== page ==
demonstrate almost pure translation at the femur
-
insert interface has
another theoretical advantage, since it implies that the cam
-
post
stress remains evenly applied because there is no rotation occurring.
Such rotation does occur in f
ixed
-
bearing posterior
-
stabilised knee
replacements which leads to disturbed cam
-
post parallelism and more
concentrated stress at the cam
-
post interface.

In conclusion, we believe that this
in vivo

kinematic study shows that
when compared with fixed
-
bearin
g posterior
-
stabilised and fixed
-
bearing PCL
-
retaining knee replacements, mobile
-
bearing posterior
-
stabilised designs demonstrate similar posterior condylar translation,
but slightly more natural tibial rotation during flexion. This rotation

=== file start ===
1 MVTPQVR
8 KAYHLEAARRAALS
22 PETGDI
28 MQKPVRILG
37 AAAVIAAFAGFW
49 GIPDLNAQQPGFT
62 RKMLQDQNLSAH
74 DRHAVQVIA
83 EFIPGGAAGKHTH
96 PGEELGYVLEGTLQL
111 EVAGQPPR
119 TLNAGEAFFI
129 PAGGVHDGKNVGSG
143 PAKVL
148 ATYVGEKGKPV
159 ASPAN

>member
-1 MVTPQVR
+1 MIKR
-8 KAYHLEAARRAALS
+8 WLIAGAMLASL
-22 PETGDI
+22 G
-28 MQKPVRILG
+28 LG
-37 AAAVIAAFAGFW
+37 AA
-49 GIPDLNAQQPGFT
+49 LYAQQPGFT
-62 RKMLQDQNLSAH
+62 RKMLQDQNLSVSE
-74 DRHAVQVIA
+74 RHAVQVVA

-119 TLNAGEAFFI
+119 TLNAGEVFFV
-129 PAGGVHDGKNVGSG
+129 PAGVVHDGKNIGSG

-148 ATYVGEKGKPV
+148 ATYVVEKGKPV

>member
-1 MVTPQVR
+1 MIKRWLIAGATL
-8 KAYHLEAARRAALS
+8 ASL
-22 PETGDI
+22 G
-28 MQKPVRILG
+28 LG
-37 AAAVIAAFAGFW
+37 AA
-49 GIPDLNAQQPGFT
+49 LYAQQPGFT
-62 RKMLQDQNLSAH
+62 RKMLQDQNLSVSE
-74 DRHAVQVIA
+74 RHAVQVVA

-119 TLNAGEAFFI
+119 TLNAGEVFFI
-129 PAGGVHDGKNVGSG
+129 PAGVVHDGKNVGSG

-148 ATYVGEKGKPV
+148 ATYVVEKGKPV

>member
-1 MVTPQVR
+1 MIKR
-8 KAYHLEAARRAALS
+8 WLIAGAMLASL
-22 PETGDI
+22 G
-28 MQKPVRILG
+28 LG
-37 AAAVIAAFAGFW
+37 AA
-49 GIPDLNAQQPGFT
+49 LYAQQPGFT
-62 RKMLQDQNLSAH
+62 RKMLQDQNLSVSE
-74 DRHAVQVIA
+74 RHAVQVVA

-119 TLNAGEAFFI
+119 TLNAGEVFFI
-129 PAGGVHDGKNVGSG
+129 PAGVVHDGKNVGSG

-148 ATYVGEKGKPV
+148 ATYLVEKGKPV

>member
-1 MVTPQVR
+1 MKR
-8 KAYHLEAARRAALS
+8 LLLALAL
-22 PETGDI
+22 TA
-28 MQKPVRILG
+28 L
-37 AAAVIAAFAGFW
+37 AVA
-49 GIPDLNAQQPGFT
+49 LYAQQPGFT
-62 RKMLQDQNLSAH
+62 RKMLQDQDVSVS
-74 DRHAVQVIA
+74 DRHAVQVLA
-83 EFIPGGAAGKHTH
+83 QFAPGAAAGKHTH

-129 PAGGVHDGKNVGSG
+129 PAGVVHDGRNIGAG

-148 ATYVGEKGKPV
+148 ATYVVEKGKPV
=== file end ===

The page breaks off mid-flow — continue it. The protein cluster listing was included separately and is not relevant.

occurs at the
distal bearing surface, which is decoupled from the
unidirectional translation at the proximal bearing surface. However, as
highlighted by Victor et al,
8

the pattern of axial rotation of

a specific
device is highly dependent on the surface geometry of the design
used. For this reason it remains impossible to draw generalised
conclusions about fixed
-
bearing posterior
-
stabilised and mobile
-
bearing posterior
-
stabilised knee replacements.

We
would like to thank Dr Y. Nackaerts, MD and her team from the
Radiology Department AZ Waasland, Sint Niklaas, Belgium, for their
cooperation in their free time and Ms I. Meyskens, our scientific nurse,
for her enthusiastic commitment.

No benefits in any fo
rm have been received from any commercial party
related directly or indirectly to the subject of this article.